My Side Of The Story by Will Davis
|My Side Of The Story by Will Davis|
|Reviewer: Jill Murphy|
|Summary: A ballsy debut novel in every sense of the word. Bookbag laughed until it cried, then cried until all adolescents within a five mile radius barfed simultaneously. Highly recommended to all but the timorous beasties who don't like swearing, drugs, sex and all those other teen fascinations.|
|Buy? Yes||Borrow? Yes|
|Pages: 256||Date: March 2007|
|Publisher: Bloomsbury Publishing PLC|
My name is Jarold, but everyone calls me Jaz, which is a damn site cooler, I think you'll agree. I'm sixteen (just) and I have two remarkably undivorced parents along with a sister and a grandmother and we all live in the same house together just like a TV show. I've just started my A Levels too, which me and Al are planning to fail, which is our way of saying Fuck You to the British educational standard.
As you can see, Jaz is a typical adolescent! What Jaz doesn't mention while introducing himself though, is that he is gay. Out to himself and his best friend Al (Alice), Jaz is about to find himself outed to his parents by his holier than thou sister, Theresa. Jaz's parents don't react too well to the news, Jaz doesn't react too well to his parents not reacting too well and it all turns into a world-record domino topple as Jaz rebels and his parents and teachers overreact.
My Side Of The Story has some of the funniest writing I've read in a long, long time. I spent the first fifty pages laughing so hard that I had to either put the book down or follow members of my family around, reading out choice excerpts but ruining the timing of all the jokes by excess sniggering. If I let you see Jaz's description of Fabian the Freak, a boy at his school, you'll see what I mean:
Fabian the Freak is like this Nazi-goth-punk amalgam who has this reputation for being all extreme and dangerous. Most of it comes from this one time he allegedly tried to attack Mrs Bolsh in art class with a pair of scissors and got expelled for it. Then it turned out he had behavioural problems, which must be like another way of saying it's OK to attack an old woman with a pair of scissors after all, because the school let him come right back... Nowadays he has no friends at all, and usually hangs out round the toilets showing off biro tatts of swastikas to impressionable molestables from junior school.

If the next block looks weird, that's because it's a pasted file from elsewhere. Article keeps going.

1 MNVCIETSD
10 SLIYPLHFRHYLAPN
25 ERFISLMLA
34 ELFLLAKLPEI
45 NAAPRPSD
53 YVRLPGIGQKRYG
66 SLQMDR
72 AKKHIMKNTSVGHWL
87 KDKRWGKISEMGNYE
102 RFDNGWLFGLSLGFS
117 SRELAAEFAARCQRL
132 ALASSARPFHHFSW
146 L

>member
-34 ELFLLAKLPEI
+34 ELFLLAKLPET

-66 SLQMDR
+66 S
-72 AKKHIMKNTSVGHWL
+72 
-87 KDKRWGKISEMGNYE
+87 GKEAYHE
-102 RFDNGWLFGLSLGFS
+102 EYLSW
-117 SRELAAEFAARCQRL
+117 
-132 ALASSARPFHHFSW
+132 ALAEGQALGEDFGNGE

If you don't think that's funny, you might as well be Jaz's mother. And that's not a good thing. While the level of wit is maintained throughout the novel, though, the laughs do dry up as Jaz's situation gets worse and worse and his relationships with his parents, sister and teachers disintegrate into a morass of recrimination and bad behaviour from all sides. The thread of dark humour runs throughout, but mostly as a counterpoint to what is actually a tremendously touching coming of age story in which the coming of age is even more problematic than most.
My Side Of The Story is written as a first person narrative, so teenagers are bound to identify with Jaz, even when he's getting it badly wrong. It's all very colloquial, and judging by the number of times my children say "I'm like...", "it's like...", "I'm the definition of...", Will Davis has got the teen lingo pretty much down pat. Jaz sounds like a teenager, not like an adult pretending to be one.